I was asked today to write a 200-word definition of eco-artisan. This is what I came up with. Do you agree or can you add something?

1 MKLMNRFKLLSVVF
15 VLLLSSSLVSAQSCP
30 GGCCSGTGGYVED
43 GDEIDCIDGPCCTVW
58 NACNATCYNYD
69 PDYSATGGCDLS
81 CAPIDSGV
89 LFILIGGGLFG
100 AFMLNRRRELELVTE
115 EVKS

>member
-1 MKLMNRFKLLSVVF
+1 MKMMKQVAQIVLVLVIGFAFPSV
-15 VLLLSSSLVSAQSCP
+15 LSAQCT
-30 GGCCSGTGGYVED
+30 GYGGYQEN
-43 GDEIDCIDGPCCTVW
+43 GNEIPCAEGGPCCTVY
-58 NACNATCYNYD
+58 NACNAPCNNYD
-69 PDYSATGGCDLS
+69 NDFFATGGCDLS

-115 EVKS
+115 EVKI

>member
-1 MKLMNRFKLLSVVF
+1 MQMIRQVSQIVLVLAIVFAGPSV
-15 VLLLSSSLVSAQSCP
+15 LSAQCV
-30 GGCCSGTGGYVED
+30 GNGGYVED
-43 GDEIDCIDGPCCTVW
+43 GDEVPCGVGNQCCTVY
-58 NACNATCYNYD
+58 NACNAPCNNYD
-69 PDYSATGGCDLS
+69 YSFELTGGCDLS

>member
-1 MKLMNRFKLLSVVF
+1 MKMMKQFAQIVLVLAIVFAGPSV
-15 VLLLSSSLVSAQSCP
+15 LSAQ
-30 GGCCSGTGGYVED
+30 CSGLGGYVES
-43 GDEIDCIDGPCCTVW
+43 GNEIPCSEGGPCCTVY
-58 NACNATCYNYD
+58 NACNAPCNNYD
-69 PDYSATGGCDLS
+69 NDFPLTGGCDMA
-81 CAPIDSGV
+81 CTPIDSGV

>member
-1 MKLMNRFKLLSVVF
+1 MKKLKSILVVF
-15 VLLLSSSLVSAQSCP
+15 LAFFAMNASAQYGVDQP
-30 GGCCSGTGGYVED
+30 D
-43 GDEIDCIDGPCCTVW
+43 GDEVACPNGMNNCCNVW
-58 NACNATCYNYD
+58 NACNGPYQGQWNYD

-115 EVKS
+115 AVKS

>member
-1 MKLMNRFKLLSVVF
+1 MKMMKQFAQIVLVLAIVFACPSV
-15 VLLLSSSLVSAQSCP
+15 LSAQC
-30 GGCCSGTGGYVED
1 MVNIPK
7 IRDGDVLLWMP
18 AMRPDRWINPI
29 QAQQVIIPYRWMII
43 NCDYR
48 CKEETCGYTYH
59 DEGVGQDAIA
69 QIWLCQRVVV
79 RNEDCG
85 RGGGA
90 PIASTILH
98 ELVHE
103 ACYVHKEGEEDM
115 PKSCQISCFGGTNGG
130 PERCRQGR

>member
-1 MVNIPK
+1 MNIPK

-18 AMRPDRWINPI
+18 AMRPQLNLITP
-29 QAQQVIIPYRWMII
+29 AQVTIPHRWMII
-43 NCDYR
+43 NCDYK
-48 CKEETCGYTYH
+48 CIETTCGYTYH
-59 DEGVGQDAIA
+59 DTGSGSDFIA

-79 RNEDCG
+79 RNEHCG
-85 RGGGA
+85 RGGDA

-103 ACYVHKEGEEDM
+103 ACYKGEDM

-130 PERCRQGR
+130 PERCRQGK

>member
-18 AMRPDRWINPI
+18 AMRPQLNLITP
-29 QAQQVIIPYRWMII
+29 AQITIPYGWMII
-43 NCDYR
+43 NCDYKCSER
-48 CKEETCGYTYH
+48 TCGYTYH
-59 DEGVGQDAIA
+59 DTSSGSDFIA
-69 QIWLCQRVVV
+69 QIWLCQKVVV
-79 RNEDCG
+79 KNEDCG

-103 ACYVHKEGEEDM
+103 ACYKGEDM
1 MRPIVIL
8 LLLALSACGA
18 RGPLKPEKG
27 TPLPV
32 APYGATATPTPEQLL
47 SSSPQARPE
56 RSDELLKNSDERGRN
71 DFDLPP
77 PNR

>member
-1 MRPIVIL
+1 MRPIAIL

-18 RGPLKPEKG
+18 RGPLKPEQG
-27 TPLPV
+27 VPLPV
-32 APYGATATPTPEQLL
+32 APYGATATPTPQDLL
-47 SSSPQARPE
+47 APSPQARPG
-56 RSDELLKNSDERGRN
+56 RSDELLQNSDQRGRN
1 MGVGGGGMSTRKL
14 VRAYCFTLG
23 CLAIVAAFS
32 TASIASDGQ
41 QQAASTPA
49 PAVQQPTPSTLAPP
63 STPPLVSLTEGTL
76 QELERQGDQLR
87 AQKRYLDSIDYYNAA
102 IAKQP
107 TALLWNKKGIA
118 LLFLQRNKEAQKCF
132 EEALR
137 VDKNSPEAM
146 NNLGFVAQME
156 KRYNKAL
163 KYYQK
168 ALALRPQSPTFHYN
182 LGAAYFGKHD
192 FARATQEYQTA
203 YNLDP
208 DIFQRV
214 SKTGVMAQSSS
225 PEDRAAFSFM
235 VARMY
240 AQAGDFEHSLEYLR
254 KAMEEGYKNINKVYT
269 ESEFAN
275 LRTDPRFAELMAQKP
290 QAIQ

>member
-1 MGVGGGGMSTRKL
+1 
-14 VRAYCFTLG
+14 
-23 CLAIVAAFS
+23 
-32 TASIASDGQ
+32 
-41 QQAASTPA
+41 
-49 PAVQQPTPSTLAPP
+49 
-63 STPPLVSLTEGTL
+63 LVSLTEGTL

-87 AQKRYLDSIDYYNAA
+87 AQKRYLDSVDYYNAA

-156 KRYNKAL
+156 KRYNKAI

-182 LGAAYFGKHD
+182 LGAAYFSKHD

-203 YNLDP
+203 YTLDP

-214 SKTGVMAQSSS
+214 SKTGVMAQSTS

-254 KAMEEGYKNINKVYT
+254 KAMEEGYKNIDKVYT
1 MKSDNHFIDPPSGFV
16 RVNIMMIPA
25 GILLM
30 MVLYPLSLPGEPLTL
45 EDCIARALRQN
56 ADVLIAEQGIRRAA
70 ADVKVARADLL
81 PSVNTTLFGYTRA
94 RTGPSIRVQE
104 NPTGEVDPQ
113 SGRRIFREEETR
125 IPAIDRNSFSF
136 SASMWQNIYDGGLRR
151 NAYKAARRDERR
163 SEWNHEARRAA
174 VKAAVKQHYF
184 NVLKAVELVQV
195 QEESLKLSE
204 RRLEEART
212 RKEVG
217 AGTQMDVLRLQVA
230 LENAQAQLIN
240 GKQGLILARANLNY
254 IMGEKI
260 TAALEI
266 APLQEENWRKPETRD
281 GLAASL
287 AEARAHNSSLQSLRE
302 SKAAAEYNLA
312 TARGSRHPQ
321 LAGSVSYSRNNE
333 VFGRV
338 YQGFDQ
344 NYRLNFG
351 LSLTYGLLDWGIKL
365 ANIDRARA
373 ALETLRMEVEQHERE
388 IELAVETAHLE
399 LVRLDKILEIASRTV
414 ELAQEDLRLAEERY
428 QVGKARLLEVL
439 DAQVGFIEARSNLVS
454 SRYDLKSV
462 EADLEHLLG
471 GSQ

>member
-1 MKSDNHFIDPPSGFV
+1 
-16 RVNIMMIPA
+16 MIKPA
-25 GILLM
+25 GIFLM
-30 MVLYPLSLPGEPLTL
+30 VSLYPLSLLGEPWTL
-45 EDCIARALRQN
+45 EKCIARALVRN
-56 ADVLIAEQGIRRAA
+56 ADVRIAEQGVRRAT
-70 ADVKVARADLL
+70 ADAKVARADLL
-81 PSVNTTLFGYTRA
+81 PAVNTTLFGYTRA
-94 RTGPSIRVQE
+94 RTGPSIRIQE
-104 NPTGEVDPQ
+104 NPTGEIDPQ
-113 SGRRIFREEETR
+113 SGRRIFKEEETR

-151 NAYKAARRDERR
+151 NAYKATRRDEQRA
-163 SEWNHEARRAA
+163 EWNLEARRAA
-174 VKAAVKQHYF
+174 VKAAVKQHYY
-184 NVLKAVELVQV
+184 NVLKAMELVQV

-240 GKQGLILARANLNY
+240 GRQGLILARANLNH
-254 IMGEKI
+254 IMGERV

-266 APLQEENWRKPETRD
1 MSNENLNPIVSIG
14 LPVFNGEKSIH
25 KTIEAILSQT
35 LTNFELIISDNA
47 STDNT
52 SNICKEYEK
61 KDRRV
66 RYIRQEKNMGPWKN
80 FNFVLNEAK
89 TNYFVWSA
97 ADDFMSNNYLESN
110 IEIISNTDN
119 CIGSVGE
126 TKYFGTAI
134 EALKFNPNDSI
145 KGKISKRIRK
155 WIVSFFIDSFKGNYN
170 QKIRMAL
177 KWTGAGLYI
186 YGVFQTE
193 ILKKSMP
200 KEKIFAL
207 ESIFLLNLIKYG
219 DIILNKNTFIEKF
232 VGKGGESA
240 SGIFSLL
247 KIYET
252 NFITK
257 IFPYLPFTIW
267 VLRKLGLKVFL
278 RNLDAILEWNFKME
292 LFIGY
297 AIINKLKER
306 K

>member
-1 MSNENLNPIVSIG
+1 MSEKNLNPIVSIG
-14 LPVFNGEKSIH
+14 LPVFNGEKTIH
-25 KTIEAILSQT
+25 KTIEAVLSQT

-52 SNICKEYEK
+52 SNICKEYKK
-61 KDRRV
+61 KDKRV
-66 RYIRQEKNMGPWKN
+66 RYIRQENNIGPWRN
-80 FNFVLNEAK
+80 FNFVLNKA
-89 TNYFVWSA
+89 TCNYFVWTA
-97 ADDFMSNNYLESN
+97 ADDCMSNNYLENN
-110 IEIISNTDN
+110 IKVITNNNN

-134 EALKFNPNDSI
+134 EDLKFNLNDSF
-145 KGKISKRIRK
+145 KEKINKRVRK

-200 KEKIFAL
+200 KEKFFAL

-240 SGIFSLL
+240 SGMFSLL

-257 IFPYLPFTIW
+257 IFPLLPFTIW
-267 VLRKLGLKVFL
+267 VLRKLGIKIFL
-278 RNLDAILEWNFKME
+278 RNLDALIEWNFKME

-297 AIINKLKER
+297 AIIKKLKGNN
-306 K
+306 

If you delve a couple of hundred years into human history to see how people lived, you’ll find that almost everybody was an eco-artisan. It was natural to grow and make the things that you used every day: the implements used on farms and in kitchens, the mats on the floors, the coverings on the beds, the furnishings themselves, the baskets, the flour, the bread, the candles, the clothing on your back. And most of these items were made from materials that were close to hand. On the whole, modern equivalents of these articles are made in factories with synthetic materials derived from plundering and polluting the earth — factories that are usually far away and materials that either didn’t exist before, or have been altered beyond recognition. Today’s eco-artisans mimic the artisans of old. They are the craftspeople who use authentic materials to fashion simple, everyday items that honour the earth. They don’t pollute or waste energy, they re-use and recycle and re-fashion the old into the useful new. They use raw materials close to their natural forms, eschewing chemicals and other synthetics. They care about the health and well-being of people and the environment. Perhaps in time every artisan will again fit this description, but for now only those who make a conscious effort may be called eco-artisans.